Another Fine effort here, Prolixic.
    I would agree with gazza’s assessment and also the couple of niggly definitions – I would remove 6d from his list but possibly insert 2d!
    After 30 minutes I had all but 6d, 20d, 24d, 23d and 20a.
    I had to look up 6d as I am guessing that ‘Tenor’s Performances’ are to be placed round IC. I ca see ‘The stroke of keeping time’ as a def for this word – is this the intention?
    23d – U = Boat is a tad oblique?.
    26a – should have got this sooner!
    20d – I was inaware of the abbreviation for Portugal but eventuall put it in.
    24d – Got in the end but do mot inderstand the wordplay.

    Favourites where 1a, 13d, 6a (I don’t have a problem with this definition), 22a and 8d

    • Claire
      Posted April 4, 2010 at 10:28 am | Permalink | Reply

      Thanks gnomethang – I now understand 22d – definitely didn’t see U as boat. Don’t understand the reasoning behind 12a and 24d either (but probably me being obtuse). 6d I got as T(enor) then ACTS around 1C – definition wiles as in wiley character is one who is tactical. Am I right??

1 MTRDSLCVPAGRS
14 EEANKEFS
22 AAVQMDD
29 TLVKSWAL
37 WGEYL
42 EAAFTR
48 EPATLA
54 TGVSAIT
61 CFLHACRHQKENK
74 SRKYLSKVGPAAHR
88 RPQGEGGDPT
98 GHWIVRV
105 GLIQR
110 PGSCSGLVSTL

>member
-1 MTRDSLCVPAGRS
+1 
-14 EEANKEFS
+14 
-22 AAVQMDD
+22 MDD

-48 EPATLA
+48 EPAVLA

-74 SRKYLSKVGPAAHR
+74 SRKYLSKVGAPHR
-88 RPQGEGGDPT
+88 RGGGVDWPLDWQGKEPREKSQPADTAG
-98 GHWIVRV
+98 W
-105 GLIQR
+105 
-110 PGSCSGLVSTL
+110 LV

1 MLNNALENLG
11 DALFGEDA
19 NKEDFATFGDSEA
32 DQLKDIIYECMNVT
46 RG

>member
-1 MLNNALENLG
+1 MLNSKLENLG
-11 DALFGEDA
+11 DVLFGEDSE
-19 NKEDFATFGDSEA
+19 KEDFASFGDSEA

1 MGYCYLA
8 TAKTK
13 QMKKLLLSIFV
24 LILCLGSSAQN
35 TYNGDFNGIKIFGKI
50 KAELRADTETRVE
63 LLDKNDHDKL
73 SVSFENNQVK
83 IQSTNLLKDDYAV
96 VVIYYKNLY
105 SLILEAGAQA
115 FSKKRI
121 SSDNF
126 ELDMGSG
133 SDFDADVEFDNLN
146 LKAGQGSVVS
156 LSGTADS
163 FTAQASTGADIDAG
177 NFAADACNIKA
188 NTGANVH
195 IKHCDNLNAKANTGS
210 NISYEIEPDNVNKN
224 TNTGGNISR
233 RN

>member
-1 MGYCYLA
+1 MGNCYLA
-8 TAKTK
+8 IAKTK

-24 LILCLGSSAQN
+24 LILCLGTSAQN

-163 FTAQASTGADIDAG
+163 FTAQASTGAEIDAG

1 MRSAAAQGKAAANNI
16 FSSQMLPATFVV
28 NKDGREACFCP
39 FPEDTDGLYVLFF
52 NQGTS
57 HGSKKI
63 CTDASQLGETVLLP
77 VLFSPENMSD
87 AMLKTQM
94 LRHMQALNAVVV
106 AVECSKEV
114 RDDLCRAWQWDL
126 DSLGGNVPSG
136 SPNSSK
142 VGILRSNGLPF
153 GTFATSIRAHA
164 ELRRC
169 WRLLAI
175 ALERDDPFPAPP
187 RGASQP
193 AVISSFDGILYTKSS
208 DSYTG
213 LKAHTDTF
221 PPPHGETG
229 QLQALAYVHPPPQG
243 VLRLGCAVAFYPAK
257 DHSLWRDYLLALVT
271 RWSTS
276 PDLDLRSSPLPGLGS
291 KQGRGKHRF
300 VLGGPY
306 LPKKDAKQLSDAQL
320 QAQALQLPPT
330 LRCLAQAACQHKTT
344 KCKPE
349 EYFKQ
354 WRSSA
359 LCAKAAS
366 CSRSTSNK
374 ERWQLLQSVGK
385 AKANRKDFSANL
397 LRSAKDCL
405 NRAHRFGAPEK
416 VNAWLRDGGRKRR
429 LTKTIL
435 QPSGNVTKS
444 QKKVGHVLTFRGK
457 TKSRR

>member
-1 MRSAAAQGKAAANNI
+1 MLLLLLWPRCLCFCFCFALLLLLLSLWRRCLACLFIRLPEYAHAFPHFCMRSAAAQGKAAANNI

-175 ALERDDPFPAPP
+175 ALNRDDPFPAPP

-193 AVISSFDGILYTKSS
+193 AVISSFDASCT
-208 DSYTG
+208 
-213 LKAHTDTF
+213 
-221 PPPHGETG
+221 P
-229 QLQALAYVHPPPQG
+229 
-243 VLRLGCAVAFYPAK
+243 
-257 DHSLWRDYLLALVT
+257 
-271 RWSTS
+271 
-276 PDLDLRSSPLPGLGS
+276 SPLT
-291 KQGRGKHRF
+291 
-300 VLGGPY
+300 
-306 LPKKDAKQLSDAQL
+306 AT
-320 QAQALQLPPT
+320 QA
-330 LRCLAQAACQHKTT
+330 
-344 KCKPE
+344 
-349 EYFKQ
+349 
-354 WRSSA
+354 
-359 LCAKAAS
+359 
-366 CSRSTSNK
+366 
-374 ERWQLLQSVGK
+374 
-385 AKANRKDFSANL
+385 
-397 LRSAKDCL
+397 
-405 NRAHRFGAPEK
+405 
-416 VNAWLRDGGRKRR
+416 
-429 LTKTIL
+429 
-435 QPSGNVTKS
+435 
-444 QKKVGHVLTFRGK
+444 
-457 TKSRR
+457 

• gazza
        Posted April 4, 2010 at 10:32 am | Permalink | Reply

        12a. The answer sounds like (rumoured by some) HAY HOE (grass cutter). Presumably “by some” is Prolixic’s defence against criticism of the homophone!

        • Prolixic
          Posted April 4, 2010 at 6:02 pm | Permalink | Reply

          Tilsit thought that in some parts of the country it might be pronounced Hi Ho, hence the qualifier “by some”.

          Chambers gave “Routine” for the solution alongside another Scotish reference to jog-trot which turned out to be routine humdrum. I was therefore content that the definition was not out of kilter. I’m grateful to John McKie for confirmation of this.

      • gnomethang
        Posted April 4, 2010 at 10:41 am | Permalink | Reply